New Parkway Hospital Says Outreach Is Key To Recovery

Fourteen mentally ill residents of an adult home who were coerced into unnecessary prostate operations in 1998 will each receive half a million dollars as part of a settlement with Parkway Hospital and Leben Home for Adults.

The medical scheme generated tens of thousands of dollars in Medicare and Medicaid fees. Twenty-four men were subjected to the unnecessary procedures, but only 17 participated in the suit. Three of the men have died since it began three years ago.

Most of the money from the settlement will be used to set up trust accounts for the plaintiffs to ensure that it is properly spent. Social workers will assess their health needs and assist them in improving their living situations.

“We are delighted with this settlement, as it will result in meaningful change in the lives of our clients, who have languished in institutional settings for many years,” said Lisa Cleary of Patterson, Belknap, Webb & Tyler LLP, pro bono counsel on the case. “With access to appropriate medical care and the possibility of new housing arrangements, our clients can now look forward to opportunities they never had before.”

The case began when an employee of Parkway Hospital called the New York State Commission on Quality of Care to say she could no longer live with her conscience over what she saw going on. She reported that every week, residents from the Leben Home in Elmhurst arrived by van in groups of four or five for urological procedures. She questioned whether the patients needed the surgeries or consented to them since they did not appear to understand what was going on.

After a lengthy investigation, the New York State Health Department revoked the license of Dr. Jamile Peress, who had arranged the procedures and was co-owner of the hospital, suspended the license of Dr. Harry Josifidis, who conducted the surgery and fined Parkway. After the lawsuit was filed, Leben’s operator, Rabbi Jacob Rubin, was removed as well.

The investigation also revealed dangerous and filthy conditions at the home. Beds were broken, linen filthy and mice and rats ran through holes in floor tiles. Residents with the most bizarre behaviors and those who refused to shower were housed in the basement. The case helped push Albany to make its first serious efforts at overhauling and more closely supervising the adult care system.

“I think what this case will do is send a message to other adult home operators,” said Timothy Clune of Disability Advocates. “I’m not aware of any other settlement of this kind in the adult home system in New York State.” Disability Advocates brought the suit with Jeanette Zelhof of MFY Legal Services and Cleary.

According to Clune, the case would not have been possible without the resources of the law firm. Over the past three years there were 47 depositions involving hospital workers, doctors and the mentally ill men who underwent surgery.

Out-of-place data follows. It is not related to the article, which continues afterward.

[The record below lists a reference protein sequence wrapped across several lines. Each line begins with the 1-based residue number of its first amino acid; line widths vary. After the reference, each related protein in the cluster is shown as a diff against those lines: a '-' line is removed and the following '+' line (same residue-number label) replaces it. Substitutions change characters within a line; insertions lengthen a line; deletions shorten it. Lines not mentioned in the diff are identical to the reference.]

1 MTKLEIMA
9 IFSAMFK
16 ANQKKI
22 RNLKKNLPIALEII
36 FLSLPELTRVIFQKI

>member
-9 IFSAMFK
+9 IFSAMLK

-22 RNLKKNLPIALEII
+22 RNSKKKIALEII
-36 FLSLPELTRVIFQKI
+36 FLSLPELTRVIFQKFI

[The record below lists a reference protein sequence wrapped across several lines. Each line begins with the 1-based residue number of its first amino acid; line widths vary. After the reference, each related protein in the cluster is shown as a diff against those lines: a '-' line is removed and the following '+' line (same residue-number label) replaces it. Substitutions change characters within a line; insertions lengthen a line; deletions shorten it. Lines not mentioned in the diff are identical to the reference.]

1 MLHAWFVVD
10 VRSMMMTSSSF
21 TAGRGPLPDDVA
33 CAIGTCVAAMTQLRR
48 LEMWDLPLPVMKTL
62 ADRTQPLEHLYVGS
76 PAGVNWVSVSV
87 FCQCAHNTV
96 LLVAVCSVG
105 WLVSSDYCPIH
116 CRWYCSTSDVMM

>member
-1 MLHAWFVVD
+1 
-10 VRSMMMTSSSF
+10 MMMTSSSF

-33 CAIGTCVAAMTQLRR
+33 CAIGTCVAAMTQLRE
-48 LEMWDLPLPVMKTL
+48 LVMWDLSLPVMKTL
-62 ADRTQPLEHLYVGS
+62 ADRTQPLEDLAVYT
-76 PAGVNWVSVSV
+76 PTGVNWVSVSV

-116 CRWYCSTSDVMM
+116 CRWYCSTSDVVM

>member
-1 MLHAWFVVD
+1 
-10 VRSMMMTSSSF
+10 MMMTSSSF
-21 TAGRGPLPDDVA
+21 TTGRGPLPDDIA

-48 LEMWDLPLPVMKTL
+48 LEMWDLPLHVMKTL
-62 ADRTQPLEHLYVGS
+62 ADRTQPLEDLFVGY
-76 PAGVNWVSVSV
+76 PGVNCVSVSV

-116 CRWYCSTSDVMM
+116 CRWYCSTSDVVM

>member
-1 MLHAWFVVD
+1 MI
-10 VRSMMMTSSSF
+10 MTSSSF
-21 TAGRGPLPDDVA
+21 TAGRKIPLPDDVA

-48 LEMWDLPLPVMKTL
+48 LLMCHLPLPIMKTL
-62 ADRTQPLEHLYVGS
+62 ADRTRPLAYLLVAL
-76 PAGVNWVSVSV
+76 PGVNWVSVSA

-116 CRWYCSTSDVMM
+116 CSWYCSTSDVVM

The defendants who settled did not admit any wrongdoing. A group connected to Americare, a home-health agency that had workers at Leben, declined to settle and will most likely be taken to court next year.

Leben Home for Adults is now called Queens Adult Care Center and run by Leon Hoffman, who helped turn around two other failing agencies in New York.

There is a new heating system, air conditioning, furniture and phones in every room. In addition, walls have been painted, floors retiled and rooms redecorated. Besides the physical improvements, case managers have been brought in to help the residents.

Still, Hoffman said funding is inadequate to meet all the residents’ needs. The home currently receives $28 a day, per person, for food, medicine and housing. “I feel great about the work we have done but I hope that more help will come to this industry to provide the level of care that is required,” he said. “It cannot be done on $28 a day.”

Pending in the State Legislature is a bill that would increase Social Security insurance for adult homes. About 15,000 mentally ill adults—most of them poor, many of them black and Hispanic—reside in more than 300 adult homes in the state, the majority in the city and its suburbs.

Besides a shortage of funding, there is also a shortage of available beds. According to Hoffman, 75 facilities have closed over the past year and as many as 50 are in the process of closing. The newly-named Queens Adult Care Center is filled to its capacity of 341 adults and there is a waiting list.

“It gives us pleasure to provide three meals a day and a bed for people who come from all kinds of places, including the streets,” Hoffman said. “But it has been a rollercoaster over the past few years. It’s been very, very difficult.”

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